A dual referent approach to colour theory maintains that colour names have two intended, equally legitimate referents. For example, one might argue that ‘red’ refers both to red appearances or qualia, and also to the way red objects reflect light, the spectral surface reflectance properties of red things. I argue that normal cases of perceptual relativity can be used to support a dual referent approach, yielding an understanding of colour whose natural extension includes abnormal cases of perceptual relativity. This contrasts (...) with Peacocke’s multi-referent view, according to which such abnormal cases force us to introduce a wholly distinct kind of colour experience. I also argue that the two uses of colour names, arising from their two referents, have different extensions, even in normal perceptual circumstances, a consequence which conflicts with the heart of Rosenthal’s dual referent view. (shrink)
One of the most noteworthy features of David Gauthier's rational choice, contractarian theory of morality is its appeal to self-interested rationality. This appeal, however, will undoubtedly be the source of much controversy and criticism. For while self-interestedness is characteristic of much human behavior, it is not characteristic of all such behavior, much less of that which is most admirable. Yet contractarian ethics appears to assume that humans are entirely self-interested. It is not usually thought a virtue of a theory (...) that its assumptions are literally false. What may be said on behalf of the contractarian? (shrink)
What are preferences and are they reasons for action? Is it rational to cooperate with others even if that entails acting against one's preferences? The dominant position in philosophy on the topic of practical rationality is that one acts so as to maximize the satisfaction of one's preferences. This view is most closely associated with the work of David Gauthier, and in this collection of essays some of the most innovative philosophers working in this field explore the controversies surrounding (...) Gauthier's position. Several essays argue against influential conceptions of preference, while others suggest that received conceptions of rational action misidentify the normative significance of rules and practices. This collection will be of particular interest to philosophers of social theory and to reflective social scientists in such fields as economics, political science and psychology. (shrink)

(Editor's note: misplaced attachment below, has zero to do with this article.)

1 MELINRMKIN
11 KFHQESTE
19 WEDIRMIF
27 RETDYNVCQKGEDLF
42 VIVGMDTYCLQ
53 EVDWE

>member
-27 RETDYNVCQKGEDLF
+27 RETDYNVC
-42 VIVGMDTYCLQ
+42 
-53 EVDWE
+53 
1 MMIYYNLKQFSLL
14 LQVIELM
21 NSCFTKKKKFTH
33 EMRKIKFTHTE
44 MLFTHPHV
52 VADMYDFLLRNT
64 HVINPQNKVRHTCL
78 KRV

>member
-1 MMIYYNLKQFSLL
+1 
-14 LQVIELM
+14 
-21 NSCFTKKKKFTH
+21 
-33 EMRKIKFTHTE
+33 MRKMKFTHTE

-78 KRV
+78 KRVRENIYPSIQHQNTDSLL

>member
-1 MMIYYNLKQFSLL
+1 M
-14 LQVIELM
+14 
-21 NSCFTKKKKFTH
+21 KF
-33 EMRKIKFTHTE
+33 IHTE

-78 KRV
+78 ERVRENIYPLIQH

Peacocke argues that all epistemic entitlements depend at bottom on a priori entitlements, determined by "constitutive conditions" for the application of concepts. He does not address familiar doubts about the distinction between constitutive and nonconstitutive conditions of application. In addition, Peacocke conflates issues about inference with issues about implication and proof and seriously misrepresents David Lewis' view about the content of indicative conditionals.
In the opening chapter of this book, Timothy Costelloe develops an interpretation of Hume's doctrines in "Of the Standard of Taste" and then proceeds, in the second chapter, by extending that interpretation to Hume's moral philosophy. According to Costelloe, the "real value" of his attempt to clarify Hume's essay is to be found in the broader application. But since that value will not be real unless the interpretation of the essay has merit, the first chapter is clearly vital to the (...) enterprise, and so deserves particular attention.Costelloe sides with those who emphasize, on Hume's behalf, the rules of art rather than the joint verdict of true judges, and he wants to. (shrink)
Thinking about Consciousness is a wonderfully clear and vigorous commen- tary on the nature of consciousness and its relationship to brain processes. It advances the contemporary discussion of a number of important issues, but it also introduces several quite valuable ideas that are independent of the con- temporary literature. Papineau has performed an important service by writing it.